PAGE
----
Validated xenograft models refer to preclinical animal models that are used in cancer research to study the behavior of human tumors in vivo. Xenograft models involve the transplantation of human cancer cells or tissues into immunodeficient mice or other animals, where they grow and develop as tumors.
The validation of xenograft models involves demonstrating that the model accurately recapitulates the biological and molecular characteristics of the human tumors it is intended to represent. This includes validating the tumor histology, genetic and molecular profiles, and response to therapies, among other parameters.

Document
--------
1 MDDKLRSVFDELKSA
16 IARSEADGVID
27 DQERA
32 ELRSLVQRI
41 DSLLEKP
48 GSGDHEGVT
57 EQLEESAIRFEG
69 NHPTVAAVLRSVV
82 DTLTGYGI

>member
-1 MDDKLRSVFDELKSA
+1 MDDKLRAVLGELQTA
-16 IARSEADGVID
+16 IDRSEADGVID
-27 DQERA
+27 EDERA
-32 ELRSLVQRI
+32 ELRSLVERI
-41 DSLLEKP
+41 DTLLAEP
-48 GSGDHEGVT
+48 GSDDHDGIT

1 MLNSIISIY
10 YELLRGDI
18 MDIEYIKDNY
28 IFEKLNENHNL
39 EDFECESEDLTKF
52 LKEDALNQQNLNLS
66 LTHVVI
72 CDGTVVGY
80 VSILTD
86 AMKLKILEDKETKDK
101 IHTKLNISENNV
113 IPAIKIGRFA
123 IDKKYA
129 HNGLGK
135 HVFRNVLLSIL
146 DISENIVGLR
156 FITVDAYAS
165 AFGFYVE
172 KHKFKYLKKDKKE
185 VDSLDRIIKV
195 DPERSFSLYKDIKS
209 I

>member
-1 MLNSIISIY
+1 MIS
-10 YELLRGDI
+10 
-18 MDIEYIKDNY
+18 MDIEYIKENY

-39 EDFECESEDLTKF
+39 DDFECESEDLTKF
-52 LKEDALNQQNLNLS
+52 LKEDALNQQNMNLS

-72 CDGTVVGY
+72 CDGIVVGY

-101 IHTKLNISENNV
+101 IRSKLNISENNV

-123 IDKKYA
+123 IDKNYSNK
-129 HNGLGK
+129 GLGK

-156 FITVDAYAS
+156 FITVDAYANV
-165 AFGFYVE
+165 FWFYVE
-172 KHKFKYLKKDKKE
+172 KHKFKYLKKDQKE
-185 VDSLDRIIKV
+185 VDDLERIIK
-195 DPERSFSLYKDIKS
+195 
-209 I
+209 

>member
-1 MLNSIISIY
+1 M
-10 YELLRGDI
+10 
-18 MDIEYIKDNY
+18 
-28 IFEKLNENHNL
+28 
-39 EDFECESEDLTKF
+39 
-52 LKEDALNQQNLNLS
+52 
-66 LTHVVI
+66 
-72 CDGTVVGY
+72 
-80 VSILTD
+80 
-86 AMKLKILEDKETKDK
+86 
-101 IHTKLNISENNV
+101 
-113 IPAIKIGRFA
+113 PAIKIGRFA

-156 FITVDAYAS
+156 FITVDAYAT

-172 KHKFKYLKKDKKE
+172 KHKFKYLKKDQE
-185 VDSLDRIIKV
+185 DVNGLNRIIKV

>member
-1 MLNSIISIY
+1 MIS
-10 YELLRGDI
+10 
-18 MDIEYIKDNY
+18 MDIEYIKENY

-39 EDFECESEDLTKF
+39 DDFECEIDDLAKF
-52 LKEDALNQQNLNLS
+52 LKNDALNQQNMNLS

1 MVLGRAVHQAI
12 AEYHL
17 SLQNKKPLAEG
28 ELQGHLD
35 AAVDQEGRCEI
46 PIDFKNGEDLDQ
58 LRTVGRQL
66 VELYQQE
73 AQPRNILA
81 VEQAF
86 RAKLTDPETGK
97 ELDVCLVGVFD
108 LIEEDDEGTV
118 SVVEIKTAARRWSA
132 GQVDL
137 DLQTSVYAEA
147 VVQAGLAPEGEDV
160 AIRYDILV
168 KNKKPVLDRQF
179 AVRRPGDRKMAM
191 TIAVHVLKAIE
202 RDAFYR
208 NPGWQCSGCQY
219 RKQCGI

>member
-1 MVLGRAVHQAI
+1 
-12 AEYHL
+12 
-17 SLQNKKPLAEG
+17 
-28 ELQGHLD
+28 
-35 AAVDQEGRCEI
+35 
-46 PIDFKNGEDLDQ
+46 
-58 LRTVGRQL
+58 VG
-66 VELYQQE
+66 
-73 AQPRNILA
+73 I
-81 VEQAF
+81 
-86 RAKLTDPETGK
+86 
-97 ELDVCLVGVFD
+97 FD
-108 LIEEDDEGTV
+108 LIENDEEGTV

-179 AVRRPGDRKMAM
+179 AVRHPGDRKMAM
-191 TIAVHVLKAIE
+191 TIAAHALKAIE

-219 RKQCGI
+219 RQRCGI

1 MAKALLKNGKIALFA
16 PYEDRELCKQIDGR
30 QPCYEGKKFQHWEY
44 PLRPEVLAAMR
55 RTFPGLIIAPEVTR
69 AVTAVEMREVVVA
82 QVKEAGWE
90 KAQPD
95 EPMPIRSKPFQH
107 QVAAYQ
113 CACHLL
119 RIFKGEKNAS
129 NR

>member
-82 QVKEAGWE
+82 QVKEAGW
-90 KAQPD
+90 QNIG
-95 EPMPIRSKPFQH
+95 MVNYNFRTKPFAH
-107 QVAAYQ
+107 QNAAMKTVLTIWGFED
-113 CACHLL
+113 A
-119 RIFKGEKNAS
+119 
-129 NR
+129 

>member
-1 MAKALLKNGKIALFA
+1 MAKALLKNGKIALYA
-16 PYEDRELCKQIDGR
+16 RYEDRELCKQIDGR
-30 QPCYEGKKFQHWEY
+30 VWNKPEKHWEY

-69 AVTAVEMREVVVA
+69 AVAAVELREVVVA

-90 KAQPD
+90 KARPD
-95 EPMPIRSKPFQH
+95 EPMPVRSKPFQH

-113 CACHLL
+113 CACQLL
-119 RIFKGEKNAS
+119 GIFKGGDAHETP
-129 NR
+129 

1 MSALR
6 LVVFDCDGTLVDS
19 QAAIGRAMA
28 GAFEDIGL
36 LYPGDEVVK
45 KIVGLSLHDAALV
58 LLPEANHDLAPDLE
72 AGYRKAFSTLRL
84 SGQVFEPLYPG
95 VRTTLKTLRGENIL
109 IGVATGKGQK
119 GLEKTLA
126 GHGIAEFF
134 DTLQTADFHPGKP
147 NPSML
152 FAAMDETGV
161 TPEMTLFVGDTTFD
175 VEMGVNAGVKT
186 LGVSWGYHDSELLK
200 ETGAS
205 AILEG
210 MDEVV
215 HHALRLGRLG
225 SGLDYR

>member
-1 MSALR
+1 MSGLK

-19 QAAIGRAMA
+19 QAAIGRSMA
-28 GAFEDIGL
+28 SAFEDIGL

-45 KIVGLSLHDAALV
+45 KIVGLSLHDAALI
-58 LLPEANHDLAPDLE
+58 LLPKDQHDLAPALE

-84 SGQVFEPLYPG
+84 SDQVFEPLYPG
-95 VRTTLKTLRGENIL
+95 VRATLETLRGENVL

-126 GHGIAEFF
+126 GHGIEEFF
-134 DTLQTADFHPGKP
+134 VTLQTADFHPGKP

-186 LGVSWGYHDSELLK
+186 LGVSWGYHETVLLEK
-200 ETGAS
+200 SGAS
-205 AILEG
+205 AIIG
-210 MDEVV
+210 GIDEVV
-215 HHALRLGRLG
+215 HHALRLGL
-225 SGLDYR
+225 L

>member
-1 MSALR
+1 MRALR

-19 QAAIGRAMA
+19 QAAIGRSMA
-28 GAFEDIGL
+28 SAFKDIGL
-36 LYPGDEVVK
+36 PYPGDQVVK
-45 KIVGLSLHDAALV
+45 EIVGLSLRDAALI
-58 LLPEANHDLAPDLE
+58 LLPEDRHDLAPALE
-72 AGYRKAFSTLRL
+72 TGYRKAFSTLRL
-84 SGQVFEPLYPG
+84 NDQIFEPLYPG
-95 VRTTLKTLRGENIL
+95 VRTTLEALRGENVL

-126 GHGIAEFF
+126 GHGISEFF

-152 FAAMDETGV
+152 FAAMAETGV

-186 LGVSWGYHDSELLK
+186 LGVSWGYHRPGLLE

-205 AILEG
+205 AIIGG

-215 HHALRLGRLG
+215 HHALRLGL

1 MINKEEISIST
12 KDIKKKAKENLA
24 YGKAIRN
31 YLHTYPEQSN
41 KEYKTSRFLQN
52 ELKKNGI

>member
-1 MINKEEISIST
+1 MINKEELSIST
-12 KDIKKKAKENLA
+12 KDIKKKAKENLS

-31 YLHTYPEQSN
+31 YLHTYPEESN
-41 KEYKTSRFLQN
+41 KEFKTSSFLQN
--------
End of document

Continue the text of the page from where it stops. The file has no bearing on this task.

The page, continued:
Validation of xenograft models typically involves comparing the model to clinical data from human patients, using various techniques such as genomic profiling, gene expression analysis, and histological examination. This helps to ensure that the xenograft model is a reliable and relevant representation of the human tumor, and can be used to accurately predict the efficacy of potential cancer therapies.
Validated xenograft models are a critical tool in cancer research, as they provide a way to study the complex biology of human tumors in vivo and evaluate the efficacy of potential cancer treatments before they are tested in human clinical trials. However, the use of xenograft models also has limitations, such as the lack of immune system interactions and the potential for genetic drift, which must be taken into account when interpreting the results.